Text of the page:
Richard Levine, the owner of Hart Medical EMS, shows off the inside of an ambulance during an open house in December.
Morrison / Blade photo Enlarge
MONROE - Monroe County's financially struggling ambulance provider announced it will cease operations next week.
Richard Levine, owner of Hart Medical EMS, told the Monroe County Emergency Medical Authority he no longer can afford to operate his struggling start-up business.
In Hart's place, Toledo-based ProMedica Continuing Care Services Corp. will handle emergency transports south of the River Raisin, and American Medical Response of Greenwood Village, Colo. - the county's former ambulance provider - will take responsibility for those north of the river.
Representatives of both replacement providers were at Hart's offices in Monroe yesterday interviewing Hart's approximately 40 employees for prospective positions with their firms.
"As soon as we can get things together, I'm going to bow out gracefully," an emotional Mr. Levine said yesterday by phone. "I was not able to keep it together and keep it afloat."
Mike Dempski, chairman of the Emergency Medical Authority board, said the board plans a study of what went wrong in its relationship with Hart to determine whether the guidelines under which its original bid was selected were flawed.
"I still think we stand behind the decision [to choose Hart] and the reasons for it. I think now, one of the things we have to take responsibility for, is whether we indirectly caused Hart to fail," Mr. Dempski said. "For the most part, it sounds like Hart got off to a rough start with mismanagement, and that was a major problem that started them off on the wrong foot. But patient care has been excellent throughout."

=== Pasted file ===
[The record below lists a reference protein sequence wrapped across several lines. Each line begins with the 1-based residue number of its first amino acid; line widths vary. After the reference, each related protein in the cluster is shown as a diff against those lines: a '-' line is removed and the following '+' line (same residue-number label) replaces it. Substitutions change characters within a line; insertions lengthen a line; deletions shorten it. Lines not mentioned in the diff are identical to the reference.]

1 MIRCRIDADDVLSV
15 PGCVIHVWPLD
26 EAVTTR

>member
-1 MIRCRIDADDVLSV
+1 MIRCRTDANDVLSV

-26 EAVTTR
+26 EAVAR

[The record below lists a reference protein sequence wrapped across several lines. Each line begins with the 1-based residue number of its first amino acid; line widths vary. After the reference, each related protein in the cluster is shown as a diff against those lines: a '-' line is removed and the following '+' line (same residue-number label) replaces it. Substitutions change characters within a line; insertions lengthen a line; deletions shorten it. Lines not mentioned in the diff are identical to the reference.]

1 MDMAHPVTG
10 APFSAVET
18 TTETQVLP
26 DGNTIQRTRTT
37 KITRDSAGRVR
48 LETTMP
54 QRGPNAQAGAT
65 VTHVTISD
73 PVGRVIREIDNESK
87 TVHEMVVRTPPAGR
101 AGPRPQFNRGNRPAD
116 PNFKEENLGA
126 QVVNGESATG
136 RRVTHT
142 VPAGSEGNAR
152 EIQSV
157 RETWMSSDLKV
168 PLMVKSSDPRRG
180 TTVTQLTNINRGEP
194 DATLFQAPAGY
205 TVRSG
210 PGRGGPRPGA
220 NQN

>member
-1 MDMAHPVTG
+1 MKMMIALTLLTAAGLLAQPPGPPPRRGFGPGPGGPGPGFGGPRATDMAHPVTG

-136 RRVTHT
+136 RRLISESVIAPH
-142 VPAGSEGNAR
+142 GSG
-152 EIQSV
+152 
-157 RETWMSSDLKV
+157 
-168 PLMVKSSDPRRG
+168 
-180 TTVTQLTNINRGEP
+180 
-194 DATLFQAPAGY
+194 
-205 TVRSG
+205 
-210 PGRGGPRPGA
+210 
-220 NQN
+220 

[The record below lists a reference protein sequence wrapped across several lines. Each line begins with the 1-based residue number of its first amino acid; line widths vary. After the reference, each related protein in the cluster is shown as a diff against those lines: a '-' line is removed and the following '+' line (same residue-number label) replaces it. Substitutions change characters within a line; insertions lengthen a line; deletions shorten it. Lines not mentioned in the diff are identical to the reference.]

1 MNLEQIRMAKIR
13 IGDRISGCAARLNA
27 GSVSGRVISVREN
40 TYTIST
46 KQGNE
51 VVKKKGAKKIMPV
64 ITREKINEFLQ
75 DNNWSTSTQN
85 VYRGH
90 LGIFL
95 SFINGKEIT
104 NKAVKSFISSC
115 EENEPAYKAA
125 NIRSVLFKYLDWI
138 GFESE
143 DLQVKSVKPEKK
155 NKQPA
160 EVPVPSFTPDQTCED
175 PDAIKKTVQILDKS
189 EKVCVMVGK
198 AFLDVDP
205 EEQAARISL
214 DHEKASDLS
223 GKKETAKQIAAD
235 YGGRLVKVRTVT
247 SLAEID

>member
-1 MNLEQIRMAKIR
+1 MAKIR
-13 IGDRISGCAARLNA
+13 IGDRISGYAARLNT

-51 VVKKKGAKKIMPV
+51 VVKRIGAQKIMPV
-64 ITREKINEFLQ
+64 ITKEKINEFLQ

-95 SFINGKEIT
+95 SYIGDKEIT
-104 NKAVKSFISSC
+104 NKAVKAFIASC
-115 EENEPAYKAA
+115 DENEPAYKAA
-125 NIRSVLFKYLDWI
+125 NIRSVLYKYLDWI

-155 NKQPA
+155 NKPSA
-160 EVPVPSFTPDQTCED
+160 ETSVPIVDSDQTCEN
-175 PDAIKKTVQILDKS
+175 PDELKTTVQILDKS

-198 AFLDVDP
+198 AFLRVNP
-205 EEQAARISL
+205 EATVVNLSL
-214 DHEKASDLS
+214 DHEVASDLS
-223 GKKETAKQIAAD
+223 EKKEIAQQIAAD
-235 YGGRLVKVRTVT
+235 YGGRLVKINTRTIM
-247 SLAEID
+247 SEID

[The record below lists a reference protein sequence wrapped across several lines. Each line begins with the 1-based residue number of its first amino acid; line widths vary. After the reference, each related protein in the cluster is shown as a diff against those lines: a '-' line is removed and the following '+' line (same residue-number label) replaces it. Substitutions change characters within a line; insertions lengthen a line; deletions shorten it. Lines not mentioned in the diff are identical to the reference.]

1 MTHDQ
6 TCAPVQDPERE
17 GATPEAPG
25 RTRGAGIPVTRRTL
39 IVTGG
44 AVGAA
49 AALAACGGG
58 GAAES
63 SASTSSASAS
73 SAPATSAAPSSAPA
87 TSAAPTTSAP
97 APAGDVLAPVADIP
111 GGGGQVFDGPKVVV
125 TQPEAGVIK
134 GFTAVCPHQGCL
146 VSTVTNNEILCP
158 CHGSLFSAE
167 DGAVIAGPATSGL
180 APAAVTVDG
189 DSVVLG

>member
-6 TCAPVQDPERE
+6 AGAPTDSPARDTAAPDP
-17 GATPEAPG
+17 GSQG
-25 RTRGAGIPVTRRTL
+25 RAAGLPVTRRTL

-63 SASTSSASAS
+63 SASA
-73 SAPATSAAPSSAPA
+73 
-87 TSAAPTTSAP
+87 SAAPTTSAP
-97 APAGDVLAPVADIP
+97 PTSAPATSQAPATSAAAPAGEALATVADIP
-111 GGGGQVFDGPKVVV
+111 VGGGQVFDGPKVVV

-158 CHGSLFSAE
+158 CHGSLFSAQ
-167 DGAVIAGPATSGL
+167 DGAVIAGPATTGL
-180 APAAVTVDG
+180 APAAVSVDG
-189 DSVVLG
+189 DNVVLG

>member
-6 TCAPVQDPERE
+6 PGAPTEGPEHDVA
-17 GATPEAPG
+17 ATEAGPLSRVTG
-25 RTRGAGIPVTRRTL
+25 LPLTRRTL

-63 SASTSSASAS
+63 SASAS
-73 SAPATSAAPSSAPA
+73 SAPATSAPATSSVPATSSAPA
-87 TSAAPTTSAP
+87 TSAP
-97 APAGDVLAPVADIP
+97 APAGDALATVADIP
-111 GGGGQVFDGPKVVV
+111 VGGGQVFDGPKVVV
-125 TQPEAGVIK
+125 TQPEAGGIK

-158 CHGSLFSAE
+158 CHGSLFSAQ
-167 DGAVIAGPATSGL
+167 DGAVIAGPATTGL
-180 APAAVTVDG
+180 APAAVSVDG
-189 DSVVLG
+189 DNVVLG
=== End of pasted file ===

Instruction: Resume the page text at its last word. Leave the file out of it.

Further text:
After the study, the county EMA board may decide to amend its original bid requirements, which included not less than six ambulances and a locally operated dispatch center, before putting the county's ambulance contract out for bid again, Mr. Dempski said.
Gladeen Roberts, president of ProMedica Continuing Care Service Corp., said her company will work to make any transition from Hart seamless for area residents. ProMedica will provide "at least three" advanced life support ambulances to service Monroe County through the 90-day emergency contract period, with AMR bringing in an equal number for north of the River Raisin.
Ms. Roberts indicated that ProMedica's ambulances would transport patients "according to protocols" established by Monroe County authorities and would service all Toledo-area hospitals "based on patient need or choice."
Mr. Levine, a retired firefighter from Farmington Hills, Mich., originally was a silent partner in Hart when it won the contract to become Monroe County's primary ambulance provider in 2003. At the time, the three-year contract represented the first time the Detroit-based firm assumed primary responsibility for medical transports for any geographic area.
But Mr. Levine and Hart's founder, Adam Gottlieb, had a very public falling out shortly after Hart began operating in the county, and the company never recovered from the dispute, Mr. Levine said.
"It started out wrong from the beginning," Mr. Levine said, adding that he estimates he lost between $400,000 and $500,000 on the venture, which he said has compiled more than $1.7 million in debt.
"Everybody has been very supportive," Mr. Levine said, mentioning county officials and his own employees, who have had to wait weeks at a time in order to cash their paychecks. "It's too bad that I just couldn't make this thing go."
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